Many movies and television shows have a scene where a family gathers around a big table after a relative has died to listen to the reading of the will. While this makes for a dramatic scene, one that may have been more common when literacy rates were lower, it doesn't usually happen this way in the modern world. There is no requirement that a will be read out loud to anyone. So what does happen with the will?
Once the will is located, it should be given to the estate's attorney. Instead of reading the will out loud, the estate's attorney sends copies of the will to anyone who may have an interest in it. Obviously, the person who is named as executor or personal representative is entitled to a copy of the will. He or she is in charge of applying for probate, managing the decedent's property, and making sure the instructions in the will get carried out.
The estate attorney will also send a copy of the will to anyone who is named as a beneficiary. If any minor children or incapacitated individuals are named as beneficiaries, then their guardians should receive a copy of the will. In some states, anyone who would have inherited if there was no will is entitled to a copy of the will. Even if it isn't required by law, if there is the possibility of a legal challenge to the will, the attorney may want to send a copy to any legal heirs, close family relatives, or previous beneficiaries who aren't included in the will, so that they have notice. This will limit the time frame for them to file a will contest.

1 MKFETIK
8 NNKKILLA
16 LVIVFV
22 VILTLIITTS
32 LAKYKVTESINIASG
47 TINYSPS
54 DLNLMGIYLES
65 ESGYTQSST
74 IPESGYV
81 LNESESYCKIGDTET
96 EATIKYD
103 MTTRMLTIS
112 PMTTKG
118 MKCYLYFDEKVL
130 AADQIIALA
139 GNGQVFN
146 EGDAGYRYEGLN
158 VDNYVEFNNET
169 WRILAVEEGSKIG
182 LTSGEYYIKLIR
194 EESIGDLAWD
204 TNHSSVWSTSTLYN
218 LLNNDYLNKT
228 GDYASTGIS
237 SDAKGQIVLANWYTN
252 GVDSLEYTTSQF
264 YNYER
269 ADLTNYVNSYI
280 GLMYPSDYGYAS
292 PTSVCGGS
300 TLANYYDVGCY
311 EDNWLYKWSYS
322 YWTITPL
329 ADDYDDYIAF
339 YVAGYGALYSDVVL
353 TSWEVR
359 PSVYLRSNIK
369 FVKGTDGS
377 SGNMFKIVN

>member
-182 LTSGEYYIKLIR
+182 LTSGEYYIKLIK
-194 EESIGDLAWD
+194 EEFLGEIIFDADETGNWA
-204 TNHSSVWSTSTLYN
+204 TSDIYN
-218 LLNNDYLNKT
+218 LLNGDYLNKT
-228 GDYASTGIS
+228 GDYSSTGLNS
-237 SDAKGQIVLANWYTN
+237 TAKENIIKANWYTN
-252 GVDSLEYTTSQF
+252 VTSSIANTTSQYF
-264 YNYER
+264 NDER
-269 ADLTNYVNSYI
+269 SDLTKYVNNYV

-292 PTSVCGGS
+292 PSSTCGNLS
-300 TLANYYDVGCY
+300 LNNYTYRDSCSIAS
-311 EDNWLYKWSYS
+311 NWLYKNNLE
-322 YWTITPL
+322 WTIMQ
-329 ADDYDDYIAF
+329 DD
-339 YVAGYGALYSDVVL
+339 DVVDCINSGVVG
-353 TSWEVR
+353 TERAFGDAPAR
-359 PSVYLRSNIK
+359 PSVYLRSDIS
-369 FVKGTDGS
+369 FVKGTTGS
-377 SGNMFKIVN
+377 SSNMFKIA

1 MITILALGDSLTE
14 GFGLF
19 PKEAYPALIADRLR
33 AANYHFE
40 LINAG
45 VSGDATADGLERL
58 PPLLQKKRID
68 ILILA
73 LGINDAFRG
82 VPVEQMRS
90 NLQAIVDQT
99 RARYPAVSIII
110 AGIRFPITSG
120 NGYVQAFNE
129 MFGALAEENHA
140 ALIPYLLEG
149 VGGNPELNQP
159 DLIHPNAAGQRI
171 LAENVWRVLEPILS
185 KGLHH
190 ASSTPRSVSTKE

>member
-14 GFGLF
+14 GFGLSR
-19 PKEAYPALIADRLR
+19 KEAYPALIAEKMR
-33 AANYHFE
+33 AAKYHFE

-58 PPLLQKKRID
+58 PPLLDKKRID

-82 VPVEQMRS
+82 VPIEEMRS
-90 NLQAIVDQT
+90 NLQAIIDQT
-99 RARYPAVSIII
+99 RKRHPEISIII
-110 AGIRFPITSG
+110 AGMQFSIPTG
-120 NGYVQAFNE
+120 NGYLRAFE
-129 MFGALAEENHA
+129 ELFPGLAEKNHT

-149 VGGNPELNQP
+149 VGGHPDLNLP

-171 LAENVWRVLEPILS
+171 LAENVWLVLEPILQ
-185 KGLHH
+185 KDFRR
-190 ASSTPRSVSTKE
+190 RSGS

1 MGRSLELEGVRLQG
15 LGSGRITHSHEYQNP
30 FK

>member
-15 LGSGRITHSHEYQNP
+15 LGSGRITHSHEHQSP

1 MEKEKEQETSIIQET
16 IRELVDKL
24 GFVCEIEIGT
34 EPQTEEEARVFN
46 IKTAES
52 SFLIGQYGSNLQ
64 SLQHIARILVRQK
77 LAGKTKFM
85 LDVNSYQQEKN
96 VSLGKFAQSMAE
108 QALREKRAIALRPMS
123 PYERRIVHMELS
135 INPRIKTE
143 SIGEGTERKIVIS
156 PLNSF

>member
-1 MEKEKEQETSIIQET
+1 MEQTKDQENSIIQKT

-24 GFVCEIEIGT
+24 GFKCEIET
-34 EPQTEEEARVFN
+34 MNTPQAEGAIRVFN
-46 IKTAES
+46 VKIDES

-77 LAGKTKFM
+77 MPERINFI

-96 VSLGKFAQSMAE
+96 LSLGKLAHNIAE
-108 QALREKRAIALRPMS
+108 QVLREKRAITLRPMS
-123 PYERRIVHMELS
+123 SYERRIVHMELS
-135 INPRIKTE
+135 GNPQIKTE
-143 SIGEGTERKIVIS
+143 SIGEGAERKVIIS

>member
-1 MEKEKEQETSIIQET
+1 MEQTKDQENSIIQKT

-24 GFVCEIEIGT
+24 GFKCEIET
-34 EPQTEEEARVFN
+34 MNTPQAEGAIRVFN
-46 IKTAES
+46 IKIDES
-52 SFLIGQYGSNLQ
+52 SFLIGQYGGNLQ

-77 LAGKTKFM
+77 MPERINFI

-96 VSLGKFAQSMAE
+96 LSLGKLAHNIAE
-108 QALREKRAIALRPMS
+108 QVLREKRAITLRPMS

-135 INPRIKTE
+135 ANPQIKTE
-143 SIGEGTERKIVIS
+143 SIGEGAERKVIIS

Another person who may be entitled to a copy of the will is the estate's accountant, and if the estate is taxable, then the IRS may get a copy of the will as well. If the will funds a revocable trust, then the successor trustee of the trust is entitled to a copy of the will. Note that once a will is probated, it is available to the public and anyone can read it.